DETROIT – The Detroit-backed Regional Transit Authority plan for Southeast Michigan will not be on the ballot in November.
The plan needed to have a unanimous "yes" vote Thursday in the Funding Allocation Committee, but Oakland and Macomb counties voted it down.
A statement was released on behalf of Gerry Anderson, the chairman and CEO of DTE Energy; Sandy Baruah, the president and CEO of Detroit Regional Chamber; and more than 250 employers for the Transit Coalition.
Read the statement below:
“We are disappointed that the Southeast Michigan leaders represented on the Regional Transit Authority were unable to agree upon a plan to move our region’s transit system forward. When the quality of transit systems in large urban areas across our country are ranked, our region’s transit system consistently falls near the bottom of the list – and that state of affairs is badly complicating life for many of our citizens.
“At the Mackinac Policy Conference in May, more than 250 companies and nonprofits called for a plan to improve transit in our region. That call for action will persist, and we expect that the stakeholders involved will continue to work on a mass transit solution. We echo the Oakland County Board of Commissioners’ current resolution that calls for continued work toward the development of a plan that improves transit for the region. And we remain committed to working with our region’s leaders to achieve this goal.
“Strong mass transit benefits everyone, directly or indirectly. It connects residents with jobs, education, health care and entertainment. It spurs economic development and improves the quality of life.”
Plan proposed by Wayne County earlier this year:
The plan is being called "Connect Southeast Michigan," and it will call for a 1.5 mill property tax levy on Wayne, Washtenaw, Oakland and Macomb counties.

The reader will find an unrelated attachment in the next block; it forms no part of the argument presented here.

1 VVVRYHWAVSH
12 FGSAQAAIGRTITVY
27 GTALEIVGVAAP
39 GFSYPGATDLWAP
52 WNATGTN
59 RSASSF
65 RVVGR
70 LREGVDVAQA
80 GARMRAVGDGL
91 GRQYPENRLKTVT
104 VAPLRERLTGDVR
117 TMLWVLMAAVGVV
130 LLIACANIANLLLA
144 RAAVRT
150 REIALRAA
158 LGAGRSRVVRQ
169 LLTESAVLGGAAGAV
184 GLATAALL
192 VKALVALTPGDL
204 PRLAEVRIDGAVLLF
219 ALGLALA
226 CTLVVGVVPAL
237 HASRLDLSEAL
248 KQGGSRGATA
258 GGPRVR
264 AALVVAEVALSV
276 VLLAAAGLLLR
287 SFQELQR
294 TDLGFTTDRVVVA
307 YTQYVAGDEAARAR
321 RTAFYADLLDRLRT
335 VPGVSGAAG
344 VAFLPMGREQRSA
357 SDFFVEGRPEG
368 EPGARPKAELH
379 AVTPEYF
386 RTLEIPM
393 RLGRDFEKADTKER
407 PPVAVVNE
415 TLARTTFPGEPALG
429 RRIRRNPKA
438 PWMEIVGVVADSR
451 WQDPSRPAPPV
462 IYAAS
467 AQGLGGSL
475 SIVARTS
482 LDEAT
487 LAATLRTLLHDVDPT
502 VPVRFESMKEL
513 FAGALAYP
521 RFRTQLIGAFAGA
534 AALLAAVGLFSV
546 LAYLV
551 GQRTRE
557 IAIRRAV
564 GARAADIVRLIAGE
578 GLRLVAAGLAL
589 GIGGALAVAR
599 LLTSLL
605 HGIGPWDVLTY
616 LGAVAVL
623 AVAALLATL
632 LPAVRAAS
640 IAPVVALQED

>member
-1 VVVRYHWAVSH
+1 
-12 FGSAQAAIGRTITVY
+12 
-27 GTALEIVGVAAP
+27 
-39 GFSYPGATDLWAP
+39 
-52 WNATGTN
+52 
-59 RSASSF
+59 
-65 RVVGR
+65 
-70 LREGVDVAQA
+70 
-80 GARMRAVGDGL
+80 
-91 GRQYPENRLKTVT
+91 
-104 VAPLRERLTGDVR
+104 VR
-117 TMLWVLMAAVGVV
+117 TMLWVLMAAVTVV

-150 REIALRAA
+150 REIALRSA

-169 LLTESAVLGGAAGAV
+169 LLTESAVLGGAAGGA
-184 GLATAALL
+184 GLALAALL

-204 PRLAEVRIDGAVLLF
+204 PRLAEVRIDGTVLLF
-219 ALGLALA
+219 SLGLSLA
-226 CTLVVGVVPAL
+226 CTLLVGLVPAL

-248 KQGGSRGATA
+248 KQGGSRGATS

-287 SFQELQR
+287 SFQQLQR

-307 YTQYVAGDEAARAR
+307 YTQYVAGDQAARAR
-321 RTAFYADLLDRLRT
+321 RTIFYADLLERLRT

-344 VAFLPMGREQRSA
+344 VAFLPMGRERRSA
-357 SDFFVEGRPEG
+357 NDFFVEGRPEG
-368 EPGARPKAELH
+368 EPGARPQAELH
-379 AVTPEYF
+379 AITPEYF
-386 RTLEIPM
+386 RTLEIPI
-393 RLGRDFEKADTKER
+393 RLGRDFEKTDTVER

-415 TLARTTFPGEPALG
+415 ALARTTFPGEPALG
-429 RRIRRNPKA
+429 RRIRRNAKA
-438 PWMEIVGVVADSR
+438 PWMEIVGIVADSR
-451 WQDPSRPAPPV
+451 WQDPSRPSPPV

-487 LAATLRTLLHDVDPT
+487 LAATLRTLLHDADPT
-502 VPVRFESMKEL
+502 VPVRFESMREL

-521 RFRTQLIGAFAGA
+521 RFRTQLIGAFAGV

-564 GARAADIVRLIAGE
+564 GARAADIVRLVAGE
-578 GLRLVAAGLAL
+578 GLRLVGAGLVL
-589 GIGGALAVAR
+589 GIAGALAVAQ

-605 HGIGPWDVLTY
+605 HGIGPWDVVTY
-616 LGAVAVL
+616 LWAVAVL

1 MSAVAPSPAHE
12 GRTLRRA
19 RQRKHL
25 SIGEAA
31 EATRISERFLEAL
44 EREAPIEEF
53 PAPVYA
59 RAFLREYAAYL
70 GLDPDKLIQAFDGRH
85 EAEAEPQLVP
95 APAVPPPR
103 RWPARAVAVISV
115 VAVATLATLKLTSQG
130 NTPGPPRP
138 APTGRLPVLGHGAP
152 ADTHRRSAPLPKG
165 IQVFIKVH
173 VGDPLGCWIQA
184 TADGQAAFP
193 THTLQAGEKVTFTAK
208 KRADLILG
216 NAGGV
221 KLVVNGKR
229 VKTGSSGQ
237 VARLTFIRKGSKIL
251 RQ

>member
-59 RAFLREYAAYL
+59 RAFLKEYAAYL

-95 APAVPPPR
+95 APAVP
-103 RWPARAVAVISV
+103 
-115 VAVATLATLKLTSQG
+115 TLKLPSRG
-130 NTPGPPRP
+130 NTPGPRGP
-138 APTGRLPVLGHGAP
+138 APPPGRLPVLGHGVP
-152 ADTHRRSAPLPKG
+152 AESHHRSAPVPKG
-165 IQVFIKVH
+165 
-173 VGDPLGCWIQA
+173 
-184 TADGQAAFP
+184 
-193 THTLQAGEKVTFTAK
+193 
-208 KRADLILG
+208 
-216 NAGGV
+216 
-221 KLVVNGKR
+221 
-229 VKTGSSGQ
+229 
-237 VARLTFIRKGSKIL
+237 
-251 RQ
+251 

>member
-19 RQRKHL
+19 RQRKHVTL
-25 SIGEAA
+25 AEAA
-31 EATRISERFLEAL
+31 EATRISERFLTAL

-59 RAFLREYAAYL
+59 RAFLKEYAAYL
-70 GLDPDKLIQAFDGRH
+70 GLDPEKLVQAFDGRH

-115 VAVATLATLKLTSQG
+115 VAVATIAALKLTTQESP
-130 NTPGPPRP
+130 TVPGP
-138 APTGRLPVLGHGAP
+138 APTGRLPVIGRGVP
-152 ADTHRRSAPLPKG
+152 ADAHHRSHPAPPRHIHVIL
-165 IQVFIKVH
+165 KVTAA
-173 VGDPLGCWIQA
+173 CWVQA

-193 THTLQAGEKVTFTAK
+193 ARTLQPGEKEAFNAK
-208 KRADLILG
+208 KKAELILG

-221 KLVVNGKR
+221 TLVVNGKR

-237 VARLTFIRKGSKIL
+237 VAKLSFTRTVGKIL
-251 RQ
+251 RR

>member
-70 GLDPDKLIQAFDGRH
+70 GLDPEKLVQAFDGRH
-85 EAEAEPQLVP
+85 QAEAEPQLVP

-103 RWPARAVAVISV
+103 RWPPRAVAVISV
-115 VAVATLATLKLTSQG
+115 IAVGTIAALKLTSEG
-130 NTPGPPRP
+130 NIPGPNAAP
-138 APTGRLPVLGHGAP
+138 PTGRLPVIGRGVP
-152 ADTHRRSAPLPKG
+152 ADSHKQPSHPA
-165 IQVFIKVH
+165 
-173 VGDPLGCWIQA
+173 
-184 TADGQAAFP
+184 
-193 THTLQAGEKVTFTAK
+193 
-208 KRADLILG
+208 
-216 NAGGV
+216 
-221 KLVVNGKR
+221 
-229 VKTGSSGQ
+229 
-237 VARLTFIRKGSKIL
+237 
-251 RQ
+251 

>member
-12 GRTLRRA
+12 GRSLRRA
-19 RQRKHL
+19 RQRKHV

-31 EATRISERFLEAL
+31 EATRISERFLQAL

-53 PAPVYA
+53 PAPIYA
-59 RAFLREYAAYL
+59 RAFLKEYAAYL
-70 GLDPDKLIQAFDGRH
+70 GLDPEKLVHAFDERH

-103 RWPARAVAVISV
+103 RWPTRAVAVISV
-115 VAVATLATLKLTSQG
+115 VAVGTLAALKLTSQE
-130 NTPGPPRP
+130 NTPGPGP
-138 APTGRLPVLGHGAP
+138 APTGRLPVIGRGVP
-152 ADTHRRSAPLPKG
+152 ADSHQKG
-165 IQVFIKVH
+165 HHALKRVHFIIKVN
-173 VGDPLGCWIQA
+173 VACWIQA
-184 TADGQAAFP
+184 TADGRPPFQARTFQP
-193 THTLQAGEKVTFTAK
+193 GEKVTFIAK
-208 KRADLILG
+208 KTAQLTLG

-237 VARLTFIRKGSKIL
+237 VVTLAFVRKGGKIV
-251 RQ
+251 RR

The millage is projected to raise $5.4 billion over 20 years to fund expanded regional transit service and plan forward flexible transit innovations as technology changes the transportation and mobility industries.
The average house in the RTA region is worth $157,504, meaning it would cost $118 a year, or less than $10 per month.
It would also leverage an additional $1.3 billion in farebox, state and federal revenues for Southeast Michigan.
Highlights of the plan include:
- Premium Bus Routes Connecting Job Centers: 5 premium routes on Mound/Van Dyke, Gratiot, Woodward, Grand River, and Michigan, eliminating unnecessary transfers.
- Increased Routes, Frequency of Service: An additional 10 high-quality bus routes on major cross-county commuter corridors at 15 minute frequencies and 11 commuter express routes connecting Park and Ride lots.
- Better Connecting Airport to Region: 4 express bus routes connecting Detroit Metro Airport with Ann Arbor/Ypsilanti (I-94), Western Wayne (I-275), Oakland (M-39), and Wayne/Macomb (I-94) to serve the airport’s 33.7 million annual visitors and 18,000 badged employees.
- Expanded Commuter Rail Service: Commuter rail service between Detroit and Ann Arbor with eight round-trips daily.
- Flexible “Hometown Service” Program: Focuses on communities not serviced by the new plan’s transit routes, bringing value to areas of region not addressed in 2016 plan.
- Infrastructure Investment: An additional $696 million for funding infrastructure improvements that support transit.